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How to Buy a Whirlpool or Spa tub

Whirlpool Tub Buying Guide
Among the more interesting clawfoot tubs we offer are the Champagne and whirlpool tubs. They are designed to combine the traditional look of a clawfoot tub with the modern luxury of hydro-massage. I thought it would be useful to explain the difference between these two clawfoot tub styles.

The Champagne massage system pumps hot air into the bath water through scores of tiny holes in the floor of the clawfoot tub. This air forms thousands of tiny bubbles that are meant to gently massage the entire body as they float upward. A cross-section of a typical air/bubble clawfoot tub appears below:

This overhead image shows the perforated floor of an American Bath Factory 5’ “Duke” clawfoot tub:

Typically these clawfoot tubs come with electronic control panels which allow you adjust the intensity and speed of the air flow to your liking. Better quality tubs (like the American Bath Factory tubs we offer) have built-in auto purge systems that dry the internal piping after every use. This helps keep that part of your bath clean and sanitary.

A true whirlpool clawfoot tub, on the other hand, contains a limited number of jets that focus a very powerful stream of water to specific areas of the body. The jets are more powerful in a whirlpool clawfoot tub because the water - not just air as is the case with a Champagne bath - circulates through the internal piping of the tub. The only true clawfoot whirlpool tub I know of is the American Bath Factory “Caspian” clawfoot tub:

Caspian clawfoot whirlpool tub

Caspian clawfoot whirlpool tub

This one-of-a-kind whirlpool clawfoot tub has a 2 horsepower motor that blasts 10 gallons per minute out of 7 different jets (including 2 uniquely placed foot massage jets & 1 rotating back jet). Sweet.

So which tub do you choose? If you are looking for a gentle to moderate whole-body massage, then take a look at the Champagne clawfoot tubs. If you want a more targeted, moderate-to-strong hydro-massage experience, then sit yourself in a Caspian whirlpool tub. Price is another concern. The Caspian whirlpool tub typically sells for about 20% more than a similar champagne tub. Style is also a consideration. The Champagne massage tubs are truer reproductions of the classic clawfoot tub. The Caspian, on the other hand, has a slightly more modern, ergonomically designed look.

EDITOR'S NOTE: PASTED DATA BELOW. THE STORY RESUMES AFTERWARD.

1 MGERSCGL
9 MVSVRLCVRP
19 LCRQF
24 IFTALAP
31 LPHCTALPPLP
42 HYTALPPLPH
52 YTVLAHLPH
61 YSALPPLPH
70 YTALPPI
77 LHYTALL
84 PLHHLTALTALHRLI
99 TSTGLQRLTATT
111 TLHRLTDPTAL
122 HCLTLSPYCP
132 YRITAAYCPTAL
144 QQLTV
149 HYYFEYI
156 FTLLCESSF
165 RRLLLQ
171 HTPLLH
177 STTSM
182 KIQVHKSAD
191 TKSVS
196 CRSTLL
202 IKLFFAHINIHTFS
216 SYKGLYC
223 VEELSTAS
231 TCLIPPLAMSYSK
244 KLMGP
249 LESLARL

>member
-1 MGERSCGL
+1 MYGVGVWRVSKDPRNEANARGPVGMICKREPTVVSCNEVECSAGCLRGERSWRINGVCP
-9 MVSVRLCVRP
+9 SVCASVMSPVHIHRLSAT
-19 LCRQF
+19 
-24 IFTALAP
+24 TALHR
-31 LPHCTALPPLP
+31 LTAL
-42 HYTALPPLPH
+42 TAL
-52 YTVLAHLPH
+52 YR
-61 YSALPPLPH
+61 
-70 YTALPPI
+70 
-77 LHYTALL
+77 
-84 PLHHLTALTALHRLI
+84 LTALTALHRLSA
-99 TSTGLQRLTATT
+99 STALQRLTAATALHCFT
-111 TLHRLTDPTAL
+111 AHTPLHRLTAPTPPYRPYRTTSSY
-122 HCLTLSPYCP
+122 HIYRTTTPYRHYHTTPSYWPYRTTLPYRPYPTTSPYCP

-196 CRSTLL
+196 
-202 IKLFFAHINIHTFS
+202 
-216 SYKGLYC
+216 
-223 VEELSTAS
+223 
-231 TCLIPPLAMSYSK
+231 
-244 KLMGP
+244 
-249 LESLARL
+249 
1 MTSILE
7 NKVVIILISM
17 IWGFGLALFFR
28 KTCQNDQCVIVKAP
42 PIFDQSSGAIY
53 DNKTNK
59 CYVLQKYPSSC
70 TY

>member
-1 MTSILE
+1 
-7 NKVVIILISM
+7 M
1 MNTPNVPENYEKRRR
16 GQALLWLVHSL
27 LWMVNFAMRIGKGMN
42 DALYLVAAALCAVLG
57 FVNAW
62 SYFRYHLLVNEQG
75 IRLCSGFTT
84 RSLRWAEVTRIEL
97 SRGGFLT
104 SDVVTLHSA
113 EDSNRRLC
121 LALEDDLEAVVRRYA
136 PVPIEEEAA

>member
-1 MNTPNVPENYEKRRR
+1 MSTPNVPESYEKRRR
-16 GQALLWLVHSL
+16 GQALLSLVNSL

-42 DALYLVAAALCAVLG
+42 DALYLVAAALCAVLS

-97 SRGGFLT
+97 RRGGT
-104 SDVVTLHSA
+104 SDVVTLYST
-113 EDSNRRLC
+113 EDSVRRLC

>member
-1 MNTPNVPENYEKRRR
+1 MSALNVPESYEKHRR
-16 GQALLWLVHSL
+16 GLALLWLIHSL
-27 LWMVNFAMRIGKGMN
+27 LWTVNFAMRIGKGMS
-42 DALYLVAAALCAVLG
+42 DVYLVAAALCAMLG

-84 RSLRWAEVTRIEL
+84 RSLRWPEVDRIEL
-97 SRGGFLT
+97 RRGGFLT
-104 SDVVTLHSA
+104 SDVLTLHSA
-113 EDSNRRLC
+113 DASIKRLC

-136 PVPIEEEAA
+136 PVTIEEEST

Last post, we talked about the differences between Champagne and whirlpool clawfoot tubs. Today, I want to discuss clawfoot tub construction as well as basic cleaning and maintenance.

Clawfoot tubs are generally categorized as either porcelain-over-cast-iron (the traditional construction materials) or acrylic (that new-fangled stuff). For the purposes of this post, I am going to limit my comments to the acrylic tubs because they are the only ones being built as whirlpool or champagne clawfoot tubs.

As you may suspect, not all acrylic tubs are equal. There are three general categories of "acrylic" tubs:

Fiberglass clawfoot tubs: These clawfoot tubs can still be found even though they are not as popular as they once were. Better quality acrylic tubs have forced fiberglass clawfoot tubs into near extinction. In my opinion, fiberglass is a fine material for built-in tubs and showers, but not for clawfoot tubs because it flexes too much and they generally have very rough exteriors.

Hollow double wall acrylic: These clawfoot tubs are built with two smooth acrylic sheets with a few spacers or braces to separate the sheets. Although they are very light, I dislike them because they have way to much flex and do not seem to retain heat very well.

Solid double wall acrylic: In my opinion, this is the best combination for the money currently available. The interior and exterior acrylic sheets are molded onto a solid composite material (generally a stone or concrete-like mixture). Unfortunately, not many manufacturers use this construction technique. One that does, American Bath Factory, describes their patented Acrastone process as the result of “vacuum forming two ¼” sheets of high-quality cast acrylic and laminating them together with a patented crushed stone/resin compound.” The cast acrylic sheet has a second layer of ABS behind it in order to give their tubs improved thickness, strength, and weight.

Vintage Tub and Bath offers the full line of American Bath Factory tubs because we believe that they offer the best combination of value, appearance, and functionality available.

Maintaining an acrylic clawfoot tub is fairly easy. American Bath Factory recommends using mild soap (like liquid dish soap), a sponge and warm water. Since the acrylic surface is non-porous, soap stains and dirt cannot adhere to it making cleaning a snap. Use a polishing compound to buff and clean out any tough stains. Never use abrasive cleaning products or cleansers with an acetone base (such as Scrubbing Bubbles). These products can scratch the surface and / or produce hairline cracks.

Whirlpool and massage tubs: American Bath Factory Champagne massage tubs are self-cleaning. Remember, that the air pipes in a Champagne Massage tub are not connected to the drain. Therefore, water trapped in the air pipes has to be blown out by the blower. The tub motor is set to turn itself back on 15 minutes after each use for 20 minutes. This self-purge feature will ensure the air pipes are always dry & clean, and ready for your next bath. Whirlpool tubs, on the other hand, require a bit more effort. Fill your Caspian Whirlpool tub several inches above the jet level and add a small scoop of Cascade dish detergent. Run the tub for 20 minutes. Drain. Refill with warm water and run for 5 more minutes. Drain. It is just that easy!

Article from The Daily Tubber